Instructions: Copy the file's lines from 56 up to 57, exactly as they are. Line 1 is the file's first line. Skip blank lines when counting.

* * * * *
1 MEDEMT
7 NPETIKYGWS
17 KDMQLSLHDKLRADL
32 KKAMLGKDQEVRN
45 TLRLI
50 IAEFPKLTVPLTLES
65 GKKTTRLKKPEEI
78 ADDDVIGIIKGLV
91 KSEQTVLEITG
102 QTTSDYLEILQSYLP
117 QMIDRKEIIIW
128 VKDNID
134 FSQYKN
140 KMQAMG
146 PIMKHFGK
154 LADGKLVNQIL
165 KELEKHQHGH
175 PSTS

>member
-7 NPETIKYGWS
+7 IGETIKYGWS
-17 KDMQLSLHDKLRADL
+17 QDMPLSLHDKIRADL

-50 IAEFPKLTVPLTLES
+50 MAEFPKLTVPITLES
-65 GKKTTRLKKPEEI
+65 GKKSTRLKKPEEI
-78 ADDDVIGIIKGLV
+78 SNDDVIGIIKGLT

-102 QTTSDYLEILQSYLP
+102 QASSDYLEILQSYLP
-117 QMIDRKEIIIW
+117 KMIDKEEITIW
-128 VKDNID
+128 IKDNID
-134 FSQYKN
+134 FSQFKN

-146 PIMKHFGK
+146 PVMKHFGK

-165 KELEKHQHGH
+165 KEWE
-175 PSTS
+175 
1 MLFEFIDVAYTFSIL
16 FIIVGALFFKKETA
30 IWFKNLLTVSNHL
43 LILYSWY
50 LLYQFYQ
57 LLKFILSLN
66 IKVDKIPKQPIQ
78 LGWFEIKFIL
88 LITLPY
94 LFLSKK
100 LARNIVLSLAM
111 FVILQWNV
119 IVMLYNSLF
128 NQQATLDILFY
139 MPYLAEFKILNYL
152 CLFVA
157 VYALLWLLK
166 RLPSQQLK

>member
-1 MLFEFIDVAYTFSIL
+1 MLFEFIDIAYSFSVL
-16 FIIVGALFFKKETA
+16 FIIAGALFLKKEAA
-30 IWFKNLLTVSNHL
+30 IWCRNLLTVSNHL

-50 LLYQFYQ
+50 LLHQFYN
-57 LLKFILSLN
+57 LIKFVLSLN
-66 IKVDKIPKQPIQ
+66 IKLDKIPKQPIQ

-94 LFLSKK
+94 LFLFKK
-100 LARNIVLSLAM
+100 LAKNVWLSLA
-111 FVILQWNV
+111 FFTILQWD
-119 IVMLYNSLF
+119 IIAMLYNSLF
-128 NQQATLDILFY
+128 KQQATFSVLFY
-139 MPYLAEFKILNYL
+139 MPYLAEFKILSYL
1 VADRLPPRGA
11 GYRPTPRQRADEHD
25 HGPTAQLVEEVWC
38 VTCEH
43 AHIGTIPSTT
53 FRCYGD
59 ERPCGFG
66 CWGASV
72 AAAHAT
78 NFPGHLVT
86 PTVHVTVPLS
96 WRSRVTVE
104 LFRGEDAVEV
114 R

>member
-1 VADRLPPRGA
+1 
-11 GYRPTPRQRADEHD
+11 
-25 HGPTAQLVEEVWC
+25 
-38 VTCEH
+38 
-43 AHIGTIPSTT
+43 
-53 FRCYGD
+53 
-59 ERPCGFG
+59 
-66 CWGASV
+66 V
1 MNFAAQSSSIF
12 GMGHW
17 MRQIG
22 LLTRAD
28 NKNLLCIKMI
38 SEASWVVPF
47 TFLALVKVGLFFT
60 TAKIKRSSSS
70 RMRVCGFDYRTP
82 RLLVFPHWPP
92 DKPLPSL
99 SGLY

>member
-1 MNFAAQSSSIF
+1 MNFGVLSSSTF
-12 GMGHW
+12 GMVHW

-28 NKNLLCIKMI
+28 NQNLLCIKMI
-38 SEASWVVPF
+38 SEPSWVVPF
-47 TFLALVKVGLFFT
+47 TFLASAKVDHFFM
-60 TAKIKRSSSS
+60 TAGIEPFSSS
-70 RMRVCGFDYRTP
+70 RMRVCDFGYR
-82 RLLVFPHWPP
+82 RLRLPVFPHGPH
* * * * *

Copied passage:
119 IVMLYNSLF
128 NQQATLDILFY